Monday, August 22, 2011

School board chair defends CMS reforms

I called school board chairman Eric Davis this morning to ask about the two workshops the board has scheduled for Tuesday and Wednesday (both at 1 p.m. in Room 527 of the Government Center, 600 E. Fourth St.). The workshops center on the search for a new superintendent -- more particularly, finding the right search firm to lead the hunt for one. Makes for a busy week for the school board, which will also meet Tuesday evening (6 p.m. at the Government Center, Room 267) for one of its regular monthly meetings. It plans to talk then about redistricting, the opening of schools and the board's Strategic Plan 2014, among other issues.

Mention of that last topic prompted Davis to offer a brief but impassioned defense of the educational reforms driving the 2014 plan, the board's roadmap for improving local schools. As much as former Superintendent Peter Gorman was vilified for the dozens of controversial new tests CMS rolled out this spring, the impetus behind those tests came more from the board's 2014 plan than from Gorman. Gorman was carrying out the board's orders. Interim Superintendent Hugh Hattabaugh says he'll do the same. Davis said that, as the board begins looking for a new superintendent, he feels it's doubly important for the community to understand the 2014 plan. He said Hattabaugh and other staff members will take time during Tuesday night's meeting to spell out what the plan is, what it does, and the rationale behind it.

Davis called the plan "fundamental" to the selection of a new superintendent. He noted that about five or six years ago, the school board shifted its overarching philosophy of reform from a focus on "managed instruction" (i.e., a regimented system centered on making sure all kids were getting lessons) to "managing performance" and "empowerment" (that is, not just making sure lessons get delivered, but making sure the lessons are delivering results and that the educators delivering the lessons are held accountable). Thus, you get the current drive for dozens of new tests, and the push toward performance pay for teachers. "It's about the end result, whether the child's learning or not," Davis said. "So much of that gets lost in the individual tactics, what it means to me as an employee, or the impact on my child's school." He wants people to look not just at the new tests, but at the 2014 plan overall. He seems to believe if they do, they'll see the validity.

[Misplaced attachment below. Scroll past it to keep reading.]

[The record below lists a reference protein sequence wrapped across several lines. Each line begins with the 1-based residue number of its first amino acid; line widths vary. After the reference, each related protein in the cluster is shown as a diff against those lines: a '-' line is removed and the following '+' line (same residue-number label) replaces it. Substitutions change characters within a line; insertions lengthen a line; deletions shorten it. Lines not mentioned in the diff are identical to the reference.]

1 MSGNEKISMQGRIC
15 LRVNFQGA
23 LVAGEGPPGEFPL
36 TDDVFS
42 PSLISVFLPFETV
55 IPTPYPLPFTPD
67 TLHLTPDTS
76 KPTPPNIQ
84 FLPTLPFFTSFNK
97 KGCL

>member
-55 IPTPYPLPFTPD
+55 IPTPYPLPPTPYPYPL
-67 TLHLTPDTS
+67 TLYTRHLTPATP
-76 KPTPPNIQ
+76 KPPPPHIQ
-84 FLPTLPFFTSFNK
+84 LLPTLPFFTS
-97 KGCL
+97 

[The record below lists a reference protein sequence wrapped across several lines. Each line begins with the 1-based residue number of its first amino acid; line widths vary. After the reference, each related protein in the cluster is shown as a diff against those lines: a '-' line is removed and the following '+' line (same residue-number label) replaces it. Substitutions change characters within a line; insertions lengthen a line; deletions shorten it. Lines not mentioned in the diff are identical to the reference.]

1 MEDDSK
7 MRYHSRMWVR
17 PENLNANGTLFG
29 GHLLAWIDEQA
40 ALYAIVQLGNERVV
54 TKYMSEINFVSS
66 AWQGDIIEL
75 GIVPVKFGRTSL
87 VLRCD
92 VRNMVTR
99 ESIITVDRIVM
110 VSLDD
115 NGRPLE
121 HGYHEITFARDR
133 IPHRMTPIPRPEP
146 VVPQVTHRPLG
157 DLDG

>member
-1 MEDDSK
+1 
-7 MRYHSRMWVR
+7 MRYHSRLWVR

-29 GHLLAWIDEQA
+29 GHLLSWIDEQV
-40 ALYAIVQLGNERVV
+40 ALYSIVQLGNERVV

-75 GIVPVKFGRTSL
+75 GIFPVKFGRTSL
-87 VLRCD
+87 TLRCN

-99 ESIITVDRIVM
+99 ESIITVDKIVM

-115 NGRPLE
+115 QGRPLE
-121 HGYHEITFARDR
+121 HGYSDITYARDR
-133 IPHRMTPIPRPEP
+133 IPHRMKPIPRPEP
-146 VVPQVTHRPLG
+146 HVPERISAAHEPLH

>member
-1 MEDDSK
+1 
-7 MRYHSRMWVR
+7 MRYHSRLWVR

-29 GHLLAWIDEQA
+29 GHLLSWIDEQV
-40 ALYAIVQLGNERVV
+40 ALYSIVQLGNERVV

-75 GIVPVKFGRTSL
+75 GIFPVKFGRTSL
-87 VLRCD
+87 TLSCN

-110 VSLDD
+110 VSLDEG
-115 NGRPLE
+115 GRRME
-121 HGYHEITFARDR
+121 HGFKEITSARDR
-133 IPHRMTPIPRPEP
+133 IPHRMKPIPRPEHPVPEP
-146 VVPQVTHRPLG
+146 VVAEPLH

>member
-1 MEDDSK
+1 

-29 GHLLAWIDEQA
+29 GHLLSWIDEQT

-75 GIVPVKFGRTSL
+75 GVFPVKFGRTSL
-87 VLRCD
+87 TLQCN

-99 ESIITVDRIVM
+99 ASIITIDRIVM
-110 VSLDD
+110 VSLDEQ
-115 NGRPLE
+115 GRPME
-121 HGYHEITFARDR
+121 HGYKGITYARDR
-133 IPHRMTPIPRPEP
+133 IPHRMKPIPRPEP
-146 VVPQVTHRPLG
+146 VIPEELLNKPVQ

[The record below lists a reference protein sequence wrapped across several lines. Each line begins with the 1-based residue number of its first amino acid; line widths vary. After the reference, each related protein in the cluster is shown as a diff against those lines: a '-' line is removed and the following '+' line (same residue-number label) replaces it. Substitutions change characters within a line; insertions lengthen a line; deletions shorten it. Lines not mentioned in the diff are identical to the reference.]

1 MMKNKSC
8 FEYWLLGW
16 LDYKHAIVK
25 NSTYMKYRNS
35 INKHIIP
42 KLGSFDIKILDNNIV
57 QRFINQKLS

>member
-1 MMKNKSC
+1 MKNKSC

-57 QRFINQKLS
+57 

Obviously, critics of CMS' reform program see things differently. They want the board to rethink its direction -- or, more accurately, they want to elect three new board members this November who will force a move away from the test-heavy approach CMS is employing. Davis doesn't sound like a man who's thinking the school board needs to change course. He said: "When there's criticism about the direction we're going in, I think a valid question is, 'What's the alternative?'"

It will be interesting to see how the tensions play out in the upcoming school board race, and in the selection of a new superintendent.


Wiley Coyote said...

It's interesting that the 2014 Plan mentions the lack of accurate data keeping over the years and their plans to improve it.

Yet no mention of the very real fact all data coming from CMS is and will continue to be grossly inaccurate because of the BOE's FAILURE to fully audit the school lunch program and find out why there is a huge discrepancy between FRL numbers and Census Poverty numbers.

Get your head out of the sand Eric.

therestofhtestory said...

I will goone step further. Why use a set of tests to rate a teacher when you can not use the tests to gauge and fail a student. When the test takers, the students, have "no skin in the game", why should they try to do their best on the test. Over the years, many students have been outspoken on doing poorly on the tests to get back at the teachers.

Even Fannie concedes to the fact that rating teachers by students taking a test ia a fallacy because there is so much outside of that environment that determines how successful the student will be.

Anonymous said...

Mr. Davis asks an excellent question: "What's the alternative?" As in, if you don't believe in testing and don't believe in pay for performance, what alternative approach do you propose? Should we continue down the established pay-for-seniority path? Should we be pleased with the results of that method?

People who are critical of the BOE's approach (such as many of the BOE candidates) should be pressed to present their alternatives every time they crticize.

Instead many don't present real alternatives and implicitly endorse the status quo. And the status quo is not working.

Anonymous said...

What kind of teacher is scared kids will fail tests on purpose to get them fired! Sounds like they are doing a great job!

Anonymous said...

COMICAL. Several workshops across the districts today said the very opposite of what Hugh has said. So the vicious cycle of continues. Tell the teachers one thing, in November tell them another and in January tell them something else. Ann this blog provides no additional info that provides any clarity. D

Wiley Coyote said...

Teachers are not the problem.